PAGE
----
Generally, when we talk about point-of-sale (POS), we’re referring to the system or machine that allows a seller to complete a transaction with a buyer. We give a lot of attention to software and technology that make transactions happen with more speed and less paper.
But, as I spoke with Stacey Duffy of Hybrid Her last week, I realized that the POS encompasses much more than a mere iPad or cash register. It is also the location where a transaction takes place, and the transaction itself is often heavily dependent on the people involved at that POS.
Hybrid Her is an online platform that allows women to create their own boutiques from an array of products by female designers around the world. The women who build these online stores, the Hybrid Her mavens, sell the products through home trunk show parties or social media. Ultimately, women are “using a hybrid of their online and offline networks to build their businesses,” Duffy explained.
Duffy co-founded the company with Beth Smith after attending a friend’s home-hosted trunk show. “Both of us are passionate about female entrepreneurship,” Duffy said. “Our core mission is to help women achieve the life they want to live, and financial empowerment allows women to do that.”
Hybrid Her focuses on bringing women designers and their products into the living rooms and social networks of their mavens. This is where our high-tech idea of the POS is somewhat inverted. “The sale is personal,” Duffy said, “as a shopper, you work with someone you know and trust.”
Mavens purchase samples from designers whose style they like. Each maven ends up curating a unique identity. No two boutiques are alike, which is something that makes Hybrid Her different than many direct sales companies. “There are products from around the world,” Duffy explained. “And people feel really good about what they are supporting.”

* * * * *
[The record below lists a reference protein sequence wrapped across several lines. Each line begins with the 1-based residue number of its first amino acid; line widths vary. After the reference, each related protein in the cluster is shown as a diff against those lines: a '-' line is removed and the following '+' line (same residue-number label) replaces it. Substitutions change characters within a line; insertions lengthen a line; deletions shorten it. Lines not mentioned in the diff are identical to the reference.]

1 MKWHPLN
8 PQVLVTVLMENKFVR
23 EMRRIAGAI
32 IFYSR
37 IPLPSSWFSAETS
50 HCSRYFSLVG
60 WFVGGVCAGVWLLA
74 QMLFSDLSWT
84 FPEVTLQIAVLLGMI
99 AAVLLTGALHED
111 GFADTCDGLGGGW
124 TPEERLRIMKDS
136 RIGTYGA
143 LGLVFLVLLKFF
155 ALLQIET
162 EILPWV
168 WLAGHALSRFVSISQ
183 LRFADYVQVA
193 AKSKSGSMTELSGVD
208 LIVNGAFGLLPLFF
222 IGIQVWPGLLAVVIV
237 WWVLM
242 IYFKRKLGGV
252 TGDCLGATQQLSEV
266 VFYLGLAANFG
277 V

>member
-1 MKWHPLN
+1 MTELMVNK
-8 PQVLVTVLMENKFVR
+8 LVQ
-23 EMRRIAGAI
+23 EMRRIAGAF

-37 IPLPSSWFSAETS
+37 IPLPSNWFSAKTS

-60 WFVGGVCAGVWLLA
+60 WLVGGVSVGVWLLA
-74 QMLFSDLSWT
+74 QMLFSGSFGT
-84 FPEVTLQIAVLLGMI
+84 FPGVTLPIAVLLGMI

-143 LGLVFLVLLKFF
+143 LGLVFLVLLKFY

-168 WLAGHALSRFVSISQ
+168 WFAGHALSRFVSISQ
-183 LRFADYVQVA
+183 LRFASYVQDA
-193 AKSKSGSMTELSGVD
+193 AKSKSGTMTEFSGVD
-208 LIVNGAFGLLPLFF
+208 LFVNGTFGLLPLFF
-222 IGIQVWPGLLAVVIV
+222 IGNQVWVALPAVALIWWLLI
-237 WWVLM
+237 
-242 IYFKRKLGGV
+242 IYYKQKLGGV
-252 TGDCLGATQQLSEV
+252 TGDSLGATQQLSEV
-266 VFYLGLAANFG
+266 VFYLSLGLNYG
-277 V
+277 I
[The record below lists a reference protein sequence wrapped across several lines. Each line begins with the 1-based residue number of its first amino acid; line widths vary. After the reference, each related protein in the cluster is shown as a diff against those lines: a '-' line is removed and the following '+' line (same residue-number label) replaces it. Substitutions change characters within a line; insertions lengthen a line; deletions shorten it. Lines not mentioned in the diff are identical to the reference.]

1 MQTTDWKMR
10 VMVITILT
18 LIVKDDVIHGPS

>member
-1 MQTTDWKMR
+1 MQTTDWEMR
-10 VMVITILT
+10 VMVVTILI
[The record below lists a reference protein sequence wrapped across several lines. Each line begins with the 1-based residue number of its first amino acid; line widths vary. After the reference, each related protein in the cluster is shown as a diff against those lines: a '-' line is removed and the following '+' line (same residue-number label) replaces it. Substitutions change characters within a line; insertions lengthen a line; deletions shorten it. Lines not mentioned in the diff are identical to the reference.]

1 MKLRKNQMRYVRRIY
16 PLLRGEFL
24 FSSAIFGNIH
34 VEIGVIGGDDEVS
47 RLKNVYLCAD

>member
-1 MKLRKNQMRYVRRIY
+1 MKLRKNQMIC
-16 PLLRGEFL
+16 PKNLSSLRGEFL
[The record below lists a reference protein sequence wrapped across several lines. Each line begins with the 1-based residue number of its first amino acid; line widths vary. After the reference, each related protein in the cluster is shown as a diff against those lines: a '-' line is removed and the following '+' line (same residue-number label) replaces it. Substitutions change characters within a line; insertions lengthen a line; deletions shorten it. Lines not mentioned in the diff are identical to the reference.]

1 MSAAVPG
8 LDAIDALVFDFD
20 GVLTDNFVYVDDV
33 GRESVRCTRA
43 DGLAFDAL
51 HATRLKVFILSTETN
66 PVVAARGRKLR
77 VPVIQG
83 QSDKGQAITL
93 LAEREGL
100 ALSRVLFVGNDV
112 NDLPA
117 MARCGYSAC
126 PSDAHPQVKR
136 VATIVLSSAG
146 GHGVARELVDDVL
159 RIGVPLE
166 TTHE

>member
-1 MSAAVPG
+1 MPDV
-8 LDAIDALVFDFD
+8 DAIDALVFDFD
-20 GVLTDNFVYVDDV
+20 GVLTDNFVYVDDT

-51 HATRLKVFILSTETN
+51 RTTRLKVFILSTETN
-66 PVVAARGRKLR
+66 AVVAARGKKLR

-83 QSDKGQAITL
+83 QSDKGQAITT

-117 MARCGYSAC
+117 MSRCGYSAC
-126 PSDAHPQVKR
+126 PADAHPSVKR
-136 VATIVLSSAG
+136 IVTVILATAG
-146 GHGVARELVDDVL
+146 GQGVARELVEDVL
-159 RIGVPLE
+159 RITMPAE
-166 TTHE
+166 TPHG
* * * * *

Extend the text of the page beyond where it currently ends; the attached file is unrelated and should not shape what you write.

Many of the designers sell their products in places they never would have been able to reach otherwise. For example, women designers from Uganda sell beaded jewelry through the mavens. “People really feel good about what they are supporting. Women feel better buying the products and selling them,” said Duffy.
The Hybrid Her founders have been blown away by the designers who have joined the network. “All of them have amazing stories,” Duffy said. Many are non-profit designers and some are heavily involved in social entrepreneurship. “The stories make these products even more special.”
By bringing people into their homes for trunk shows, the Hybrid Her mavens have a chance to tell the designers’ stories while showcasing their products. And while the trunk shows create a high degree of personal connection, the mavens also utilize their Hybrid Her online boutiques as well as social media to sell products.
Duffy and Smith partnered with a programmer to help them build proprietary technology for the Hybrid Her platform. Because they have a more complicated e-commerce structure, they wanted to build a system rather than purchase and customize one. “The technology piece will be evolving,” said Duffy. “We want to integrate better with social media, and eventually go mobile.”
This concept of home trunk shows isn’t new, but the idea of a hybrid point-of-sale (savvy use of technology coupled with a highly personal shopping experience) is different. So far, it has been working well for the HybridHer mavens and the designers they promote.
It will be interesting to if this trend emerges in more mainstream ways. At amazon.com, for example, I can spread the word about my purchases via Facebook. So, will companies that produce POS software and hardware work to better integrate with social media? The work that Smith and Duffy are doing suggests they will have to.
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